• Practice self-care: You had the rug pulled out from under you. It’s normal that you are feeling sad, overwhelmed, and stressed. However, insomnia and the “divorce diet” (not eating) are two good ways to fast-track yourself into clinical depression and anxiety, which will then impair your ability to make good decisions. During what can feel like a very chaotic time, you need to pledge yourself to get enough sleep, eat well, exercise, and consider seeing a therapist. Journaling your thoughts can be an excellent way to compartmentalize your thinking and prevent you from feeling overwhelmed.
  • Surround yourself with supportive friends and family — but don’t take divorce advice from them! My motto is, “friends and family love you, however, they have emotional skin in the game.” friends and family are your lifeline for emotional support. But when it comes to divorce advice, you’re almost always better off passing. For example, your best friend just got a divorce last year and is eager to tell you all the ins and out of the process. Only problem? The friend lives in California, which has some very distinct and different divorce laws from New Jersey. For example, the friend might encourage you to go down to the courthouse to file for legal separation when — guess what? — New Jersey doesn’t recognize legal separation. If your divorced friend lives in New Jersey, the advice still might be off, depending on the types of issues he/she dealt with versus those involved in your situation. Family law can change dramatically from year to year so even the most well-meaning advice might already be outdated. Instead, rely on your inner circle for unconditional love — that’s what they are there for!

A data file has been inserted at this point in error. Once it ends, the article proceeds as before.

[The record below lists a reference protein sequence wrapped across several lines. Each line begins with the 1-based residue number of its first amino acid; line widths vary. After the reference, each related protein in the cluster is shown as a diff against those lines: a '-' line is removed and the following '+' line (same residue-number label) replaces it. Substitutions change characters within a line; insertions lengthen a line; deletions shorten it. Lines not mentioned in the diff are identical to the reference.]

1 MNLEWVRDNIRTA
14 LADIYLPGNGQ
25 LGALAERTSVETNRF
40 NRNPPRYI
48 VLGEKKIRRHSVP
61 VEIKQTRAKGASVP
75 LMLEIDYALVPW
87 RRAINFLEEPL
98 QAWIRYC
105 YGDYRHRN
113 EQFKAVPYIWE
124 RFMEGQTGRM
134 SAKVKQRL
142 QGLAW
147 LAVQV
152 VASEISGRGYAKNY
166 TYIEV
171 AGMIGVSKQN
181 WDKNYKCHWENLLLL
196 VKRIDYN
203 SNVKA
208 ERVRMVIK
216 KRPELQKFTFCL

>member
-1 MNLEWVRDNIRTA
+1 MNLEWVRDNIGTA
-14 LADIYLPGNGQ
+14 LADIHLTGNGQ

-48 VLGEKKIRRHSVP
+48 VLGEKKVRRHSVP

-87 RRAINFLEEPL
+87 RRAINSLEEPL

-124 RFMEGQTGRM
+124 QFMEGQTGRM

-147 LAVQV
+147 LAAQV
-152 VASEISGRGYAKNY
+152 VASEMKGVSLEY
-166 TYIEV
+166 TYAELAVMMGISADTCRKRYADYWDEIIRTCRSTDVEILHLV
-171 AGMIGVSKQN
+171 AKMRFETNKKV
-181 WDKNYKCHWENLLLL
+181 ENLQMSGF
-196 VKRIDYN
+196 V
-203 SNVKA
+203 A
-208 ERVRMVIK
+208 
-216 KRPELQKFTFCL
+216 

• Reach out for an unbiased professional: This is where a divorce coach or therapist comes in. Along with legal advice, you will need the emotional support, guidance, and advice of an expert in divorce. Remember, family and friends, are biased and may not know what your best options truly are going forward.
  • If you want to attempt a reconciliation, suggest it: One of the first questions I ask during consultations with potential clients is, whether they have exhausted all other options in saving the marriage. If you and your spouse had a big fight that ended with your wife filing for divorce in the heat of the moment, I suggest you give both of you time to cool off and have a conversation about whether a divorce is truly what they want. Often, when one spouse hurriedly files, the other spouse is so shellshocked with SDS, that they don’t speak up. You don’t want to regret not saying anything when you had the opportunity and before it’s too late. Also, be aware that if your spouse has filed legal papers, there is now a court docket number attached to your case. Should you reconcile, your spouse will need to file a motion to dismiss.  However, be prepared your spouse may stick with their decision.